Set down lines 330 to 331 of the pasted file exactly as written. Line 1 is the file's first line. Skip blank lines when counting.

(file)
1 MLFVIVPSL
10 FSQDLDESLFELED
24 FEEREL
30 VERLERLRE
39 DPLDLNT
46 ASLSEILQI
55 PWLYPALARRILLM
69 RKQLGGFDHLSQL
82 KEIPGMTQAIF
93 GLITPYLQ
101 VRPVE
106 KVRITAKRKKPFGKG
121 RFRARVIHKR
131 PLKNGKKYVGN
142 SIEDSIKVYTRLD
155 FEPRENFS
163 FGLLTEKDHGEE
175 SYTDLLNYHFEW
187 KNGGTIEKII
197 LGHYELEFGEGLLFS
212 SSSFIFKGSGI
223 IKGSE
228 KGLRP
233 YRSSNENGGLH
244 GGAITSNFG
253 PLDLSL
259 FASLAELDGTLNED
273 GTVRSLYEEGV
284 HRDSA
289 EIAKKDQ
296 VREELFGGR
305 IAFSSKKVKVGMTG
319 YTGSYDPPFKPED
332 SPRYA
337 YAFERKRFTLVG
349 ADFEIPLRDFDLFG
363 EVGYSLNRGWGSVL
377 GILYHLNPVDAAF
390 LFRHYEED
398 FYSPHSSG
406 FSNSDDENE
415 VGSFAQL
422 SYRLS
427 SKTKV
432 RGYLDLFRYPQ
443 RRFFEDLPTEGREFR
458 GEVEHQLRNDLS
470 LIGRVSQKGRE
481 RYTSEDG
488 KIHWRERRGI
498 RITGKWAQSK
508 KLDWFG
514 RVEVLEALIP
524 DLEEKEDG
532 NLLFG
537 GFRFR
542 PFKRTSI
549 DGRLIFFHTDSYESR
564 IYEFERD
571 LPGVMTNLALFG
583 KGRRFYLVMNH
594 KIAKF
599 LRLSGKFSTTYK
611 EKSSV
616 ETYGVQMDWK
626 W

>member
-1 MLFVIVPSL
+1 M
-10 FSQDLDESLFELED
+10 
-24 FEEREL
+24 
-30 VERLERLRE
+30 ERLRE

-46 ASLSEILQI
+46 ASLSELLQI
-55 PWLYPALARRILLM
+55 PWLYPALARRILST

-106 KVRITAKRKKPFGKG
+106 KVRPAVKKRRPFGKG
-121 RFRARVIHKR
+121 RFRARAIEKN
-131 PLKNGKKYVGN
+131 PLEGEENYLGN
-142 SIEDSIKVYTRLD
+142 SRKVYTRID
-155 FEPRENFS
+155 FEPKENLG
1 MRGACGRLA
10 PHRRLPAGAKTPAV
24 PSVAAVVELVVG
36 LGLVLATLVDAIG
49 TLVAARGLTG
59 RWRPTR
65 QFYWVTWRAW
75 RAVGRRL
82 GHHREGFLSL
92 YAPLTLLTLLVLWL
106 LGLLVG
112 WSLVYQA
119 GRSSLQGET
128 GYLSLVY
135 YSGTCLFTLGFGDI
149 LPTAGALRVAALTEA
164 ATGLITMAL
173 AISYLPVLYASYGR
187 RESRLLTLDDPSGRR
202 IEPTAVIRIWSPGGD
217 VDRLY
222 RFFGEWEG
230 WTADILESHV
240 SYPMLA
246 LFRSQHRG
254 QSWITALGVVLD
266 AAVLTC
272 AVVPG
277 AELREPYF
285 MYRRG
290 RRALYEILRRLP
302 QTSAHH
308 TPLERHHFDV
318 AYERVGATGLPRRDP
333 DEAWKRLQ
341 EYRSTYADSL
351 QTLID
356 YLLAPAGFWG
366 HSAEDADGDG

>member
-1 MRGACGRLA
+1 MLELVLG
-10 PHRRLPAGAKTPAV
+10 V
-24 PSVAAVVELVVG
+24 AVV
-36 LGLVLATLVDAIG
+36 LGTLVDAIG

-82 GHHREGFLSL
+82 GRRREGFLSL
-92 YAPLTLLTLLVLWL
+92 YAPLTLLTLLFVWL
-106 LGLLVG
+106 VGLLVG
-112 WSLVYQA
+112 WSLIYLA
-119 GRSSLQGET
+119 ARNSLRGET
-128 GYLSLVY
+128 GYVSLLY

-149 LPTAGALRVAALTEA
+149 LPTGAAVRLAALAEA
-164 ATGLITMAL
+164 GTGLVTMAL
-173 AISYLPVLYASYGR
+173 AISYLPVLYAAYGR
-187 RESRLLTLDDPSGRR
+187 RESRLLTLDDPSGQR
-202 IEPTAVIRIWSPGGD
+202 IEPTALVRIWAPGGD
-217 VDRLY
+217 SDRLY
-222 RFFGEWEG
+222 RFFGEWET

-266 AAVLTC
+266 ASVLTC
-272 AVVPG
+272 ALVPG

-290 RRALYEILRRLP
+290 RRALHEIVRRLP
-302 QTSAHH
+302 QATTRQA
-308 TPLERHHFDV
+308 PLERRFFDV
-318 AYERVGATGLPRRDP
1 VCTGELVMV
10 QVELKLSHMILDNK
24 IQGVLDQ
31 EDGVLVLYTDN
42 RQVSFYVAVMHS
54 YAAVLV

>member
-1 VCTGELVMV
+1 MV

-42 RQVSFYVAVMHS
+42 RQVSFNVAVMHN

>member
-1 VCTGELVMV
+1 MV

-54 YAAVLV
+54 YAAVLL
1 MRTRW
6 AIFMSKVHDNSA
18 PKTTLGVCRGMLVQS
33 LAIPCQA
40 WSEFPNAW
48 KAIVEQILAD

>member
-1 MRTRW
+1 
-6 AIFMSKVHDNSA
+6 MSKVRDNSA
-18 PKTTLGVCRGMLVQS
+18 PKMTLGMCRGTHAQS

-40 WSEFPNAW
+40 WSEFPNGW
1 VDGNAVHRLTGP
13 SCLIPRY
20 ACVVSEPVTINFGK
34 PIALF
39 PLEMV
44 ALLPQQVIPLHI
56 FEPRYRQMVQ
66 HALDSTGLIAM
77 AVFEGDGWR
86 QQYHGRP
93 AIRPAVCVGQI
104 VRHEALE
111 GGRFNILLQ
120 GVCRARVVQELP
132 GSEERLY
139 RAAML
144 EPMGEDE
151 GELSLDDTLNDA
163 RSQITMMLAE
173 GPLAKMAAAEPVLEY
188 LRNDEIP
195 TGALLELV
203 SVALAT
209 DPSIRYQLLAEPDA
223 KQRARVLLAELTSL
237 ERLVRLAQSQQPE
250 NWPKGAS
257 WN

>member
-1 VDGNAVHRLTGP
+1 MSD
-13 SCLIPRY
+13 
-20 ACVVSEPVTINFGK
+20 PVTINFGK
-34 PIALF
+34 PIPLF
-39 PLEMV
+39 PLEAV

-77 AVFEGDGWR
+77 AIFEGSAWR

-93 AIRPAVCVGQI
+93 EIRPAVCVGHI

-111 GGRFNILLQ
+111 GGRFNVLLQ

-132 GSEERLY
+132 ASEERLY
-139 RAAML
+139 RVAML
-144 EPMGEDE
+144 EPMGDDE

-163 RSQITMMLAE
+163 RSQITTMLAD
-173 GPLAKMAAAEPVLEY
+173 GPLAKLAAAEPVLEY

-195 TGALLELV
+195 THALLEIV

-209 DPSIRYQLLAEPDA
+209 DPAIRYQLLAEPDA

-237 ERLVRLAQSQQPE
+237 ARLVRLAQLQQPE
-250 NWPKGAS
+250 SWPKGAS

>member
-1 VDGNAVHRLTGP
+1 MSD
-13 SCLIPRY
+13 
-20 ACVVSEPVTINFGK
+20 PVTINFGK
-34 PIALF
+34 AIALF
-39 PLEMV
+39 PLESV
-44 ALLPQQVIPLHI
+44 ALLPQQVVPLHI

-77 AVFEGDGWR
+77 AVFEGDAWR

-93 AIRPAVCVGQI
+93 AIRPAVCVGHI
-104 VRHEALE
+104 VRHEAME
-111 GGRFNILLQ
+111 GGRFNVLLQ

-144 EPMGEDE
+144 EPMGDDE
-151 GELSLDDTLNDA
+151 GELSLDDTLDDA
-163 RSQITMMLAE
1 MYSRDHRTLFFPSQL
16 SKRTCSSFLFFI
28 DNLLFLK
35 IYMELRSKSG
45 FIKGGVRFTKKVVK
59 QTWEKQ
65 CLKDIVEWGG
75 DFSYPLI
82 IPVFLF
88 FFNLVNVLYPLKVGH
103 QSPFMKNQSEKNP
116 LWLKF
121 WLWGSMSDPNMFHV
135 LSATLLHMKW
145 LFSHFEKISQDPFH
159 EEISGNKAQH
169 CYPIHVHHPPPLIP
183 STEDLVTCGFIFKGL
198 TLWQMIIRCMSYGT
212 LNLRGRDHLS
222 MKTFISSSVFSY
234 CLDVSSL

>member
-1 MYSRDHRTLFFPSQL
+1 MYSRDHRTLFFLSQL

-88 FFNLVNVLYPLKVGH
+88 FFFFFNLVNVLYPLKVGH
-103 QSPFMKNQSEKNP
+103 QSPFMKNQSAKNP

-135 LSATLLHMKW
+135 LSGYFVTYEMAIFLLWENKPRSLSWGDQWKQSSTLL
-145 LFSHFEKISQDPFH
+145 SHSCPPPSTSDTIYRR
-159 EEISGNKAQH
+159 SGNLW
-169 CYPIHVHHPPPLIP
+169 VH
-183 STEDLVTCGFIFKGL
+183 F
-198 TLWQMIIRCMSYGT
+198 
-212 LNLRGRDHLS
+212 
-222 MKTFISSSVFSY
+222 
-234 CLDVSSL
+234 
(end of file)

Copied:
-169 CYPIHVHHPPPLIP
+169 VH